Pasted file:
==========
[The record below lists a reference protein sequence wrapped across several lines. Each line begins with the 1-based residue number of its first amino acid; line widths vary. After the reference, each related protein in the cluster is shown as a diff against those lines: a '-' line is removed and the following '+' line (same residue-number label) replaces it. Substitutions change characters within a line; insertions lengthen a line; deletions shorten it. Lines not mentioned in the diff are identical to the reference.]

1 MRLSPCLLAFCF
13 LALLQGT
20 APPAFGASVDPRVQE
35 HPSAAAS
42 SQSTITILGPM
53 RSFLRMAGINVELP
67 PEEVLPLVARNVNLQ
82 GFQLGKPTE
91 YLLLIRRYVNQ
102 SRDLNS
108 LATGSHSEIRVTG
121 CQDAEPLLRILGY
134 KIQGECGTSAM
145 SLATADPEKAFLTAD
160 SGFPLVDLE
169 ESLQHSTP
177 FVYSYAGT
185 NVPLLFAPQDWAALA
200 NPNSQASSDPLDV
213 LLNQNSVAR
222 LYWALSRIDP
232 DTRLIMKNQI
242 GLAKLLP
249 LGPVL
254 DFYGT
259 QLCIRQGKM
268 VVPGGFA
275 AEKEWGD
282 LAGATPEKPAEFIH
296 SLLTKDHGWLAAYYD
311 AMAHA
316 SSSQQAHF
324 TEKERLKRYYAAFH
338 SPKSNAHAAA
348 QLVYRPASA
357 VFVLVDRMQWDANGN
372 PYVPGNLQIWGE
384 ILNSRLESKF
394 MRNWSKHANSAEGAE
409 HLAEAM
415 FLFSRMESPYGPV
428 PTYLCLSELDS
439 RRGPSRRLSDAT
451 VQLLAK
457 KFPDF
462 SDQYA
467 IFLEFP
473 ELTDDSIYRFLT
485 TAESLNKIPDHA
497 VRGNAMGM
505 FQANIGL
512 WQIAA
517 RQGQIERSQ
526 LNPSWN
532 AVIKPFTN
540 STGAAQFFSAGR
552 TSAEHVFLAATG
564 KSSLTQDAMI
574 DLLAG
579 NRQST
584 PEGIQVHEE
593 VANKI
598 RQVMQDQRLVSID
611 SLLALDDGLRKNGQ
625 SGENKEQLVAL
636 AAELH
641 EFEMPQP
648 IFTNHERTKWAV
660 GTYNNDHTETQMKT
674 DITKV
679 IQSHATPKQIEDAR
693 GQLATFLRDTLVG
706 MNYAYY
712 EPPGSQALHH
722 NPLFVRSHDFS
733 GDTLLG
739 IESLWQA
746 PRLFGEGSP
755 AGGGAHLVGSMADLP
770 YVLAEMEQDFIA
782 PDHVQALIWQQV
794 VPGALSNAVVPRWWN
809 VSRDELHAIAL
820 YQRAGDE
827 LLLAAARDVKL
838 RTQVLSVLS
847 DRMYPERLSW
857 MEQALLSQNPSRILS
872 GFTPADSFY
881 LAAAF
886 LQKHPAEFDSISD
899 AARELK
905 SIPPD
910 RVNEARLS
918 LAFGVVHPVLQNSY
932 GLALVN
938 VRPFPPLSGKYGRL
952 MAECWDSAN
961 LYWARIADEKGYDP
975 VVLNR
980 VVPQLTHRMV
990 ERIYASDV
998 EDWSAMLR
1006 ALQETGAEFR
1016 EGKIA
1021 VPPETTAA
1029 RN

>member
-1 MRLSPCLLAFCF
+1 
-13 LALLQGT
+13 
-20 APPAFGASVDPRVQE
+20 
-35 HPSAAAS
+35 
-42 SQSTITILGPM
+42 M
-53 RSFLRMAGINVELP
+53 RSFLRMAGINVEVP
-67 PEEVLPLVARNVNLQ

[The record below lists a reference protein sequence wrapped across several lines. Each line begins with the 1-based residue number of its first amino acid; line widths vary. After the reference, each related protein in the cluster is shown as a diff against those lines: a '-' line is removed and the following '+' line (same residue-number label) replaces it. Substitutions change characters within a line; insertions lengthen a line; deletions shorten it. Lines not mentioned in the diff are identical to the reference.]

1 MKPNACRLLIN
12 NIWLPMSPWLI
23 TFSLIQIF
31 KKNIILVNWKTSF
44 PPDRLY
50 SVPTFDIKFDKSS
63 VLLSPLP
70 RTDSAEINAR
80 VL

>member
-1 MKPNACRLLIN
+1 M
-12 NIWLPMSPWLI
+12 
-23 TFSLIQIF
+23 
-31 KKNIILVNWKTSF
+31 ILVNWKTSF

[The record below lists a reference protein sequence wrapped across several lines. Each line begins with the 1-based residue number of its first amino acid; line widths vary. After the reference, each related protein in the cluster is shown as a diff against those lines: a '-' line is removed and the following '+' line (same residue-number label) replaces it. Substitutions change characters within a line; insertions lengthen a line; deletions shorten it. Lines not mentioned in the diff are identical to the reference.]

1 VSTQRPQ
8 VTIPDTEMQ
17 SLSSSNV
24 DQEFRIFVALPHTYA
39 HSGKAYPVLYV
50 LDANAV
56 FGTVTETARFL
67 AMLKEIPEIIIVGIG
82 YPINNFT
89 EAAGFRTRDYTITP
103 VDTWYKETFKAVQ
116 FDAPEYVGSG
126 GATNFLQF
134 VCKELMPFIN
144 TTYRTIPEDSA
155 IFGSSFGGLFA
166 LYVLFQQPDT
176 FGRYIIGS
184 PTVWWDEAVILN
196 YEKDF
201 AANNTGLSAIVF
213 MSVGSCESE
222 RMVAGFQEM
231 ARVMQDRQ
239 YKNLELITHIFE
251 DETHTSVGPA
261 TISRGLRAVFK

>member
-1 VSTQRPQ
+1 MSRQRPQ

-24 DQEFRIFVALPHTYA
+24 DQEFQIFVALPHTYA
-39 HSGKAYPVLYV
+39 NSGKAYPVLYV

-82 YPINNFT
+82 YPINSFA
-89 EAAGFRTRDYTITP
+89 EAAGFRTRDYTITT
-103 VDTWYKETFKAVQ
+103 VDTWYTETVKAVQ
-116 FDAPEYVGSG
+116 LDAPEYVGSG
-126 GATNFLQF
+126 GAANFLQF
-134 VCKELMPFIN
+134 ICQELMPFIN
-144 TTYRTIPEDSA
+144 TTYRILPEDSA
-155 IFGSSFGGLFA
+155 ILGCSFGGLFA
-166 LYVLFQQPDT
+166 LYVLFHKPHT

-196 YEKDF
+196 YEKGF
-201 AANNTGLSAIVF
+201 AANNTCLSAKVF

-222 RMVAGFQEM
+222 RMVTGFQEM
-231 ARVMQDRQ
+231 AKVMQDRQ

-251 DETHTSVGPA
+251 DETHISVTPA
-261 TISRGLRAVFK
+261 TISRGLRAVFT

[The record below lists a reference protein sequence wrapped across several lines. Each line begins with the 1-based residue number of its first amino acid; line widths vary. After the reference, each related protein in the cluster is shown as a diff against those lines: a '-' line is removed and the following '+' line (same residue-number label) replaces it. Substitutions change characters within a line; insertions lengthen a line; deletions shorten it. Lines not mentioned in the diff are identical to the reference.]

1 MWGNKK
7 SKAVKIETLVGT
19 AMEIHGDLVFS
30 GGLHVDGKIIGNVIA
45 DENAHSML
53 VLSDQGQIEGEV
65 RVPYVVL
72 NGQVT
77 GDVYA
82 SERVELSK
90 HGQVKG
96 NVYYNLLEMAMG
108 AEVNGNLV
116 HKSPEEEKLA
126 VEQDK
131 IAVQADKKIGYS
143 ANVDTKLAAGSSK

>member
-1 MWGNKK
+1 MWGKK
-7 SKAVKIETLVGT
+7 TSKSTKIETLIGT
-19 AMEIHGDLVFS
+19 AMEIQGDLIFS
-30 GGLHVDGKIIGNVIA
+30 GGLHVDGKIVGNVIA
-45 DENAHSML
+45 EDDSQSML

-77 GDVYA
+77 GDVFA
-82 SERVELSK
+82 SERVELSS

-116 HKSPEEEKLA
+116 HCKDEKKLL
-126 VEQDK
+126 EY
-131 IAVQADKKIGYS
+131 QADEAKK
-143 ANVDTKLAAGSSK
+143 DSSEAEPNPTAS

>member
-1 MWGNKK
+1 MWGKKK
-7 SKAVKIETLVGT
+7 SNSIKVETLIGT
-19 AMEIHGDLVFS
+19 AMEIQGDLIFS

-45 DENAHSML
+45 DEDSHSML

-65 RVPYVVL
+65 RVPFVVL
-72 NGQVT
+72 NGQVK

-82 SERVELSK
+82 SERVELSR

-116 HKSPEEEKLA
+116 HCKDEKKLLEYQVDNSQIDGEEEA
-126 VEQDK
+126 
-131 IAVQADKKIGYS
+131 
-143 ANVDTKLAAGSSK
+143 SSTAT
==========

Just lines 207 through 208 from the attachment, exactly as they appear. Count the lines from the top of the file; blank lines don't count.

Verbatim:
[The record below lists a reference protein sequence wrapped across several lines. Each line begins with the 1-based residue number of its first amino acid; line widths vary. After the reference, each related protein in the cluster is shown as a diff against those lines: a '-' line is removed and the following '+' line (same residue-number label) replaces it. Substitutions change characters within a line; insertions lengthen a line; deletions shorten it. Lines not mentioned in the diff are identical to the reference.]

1 MWGNKK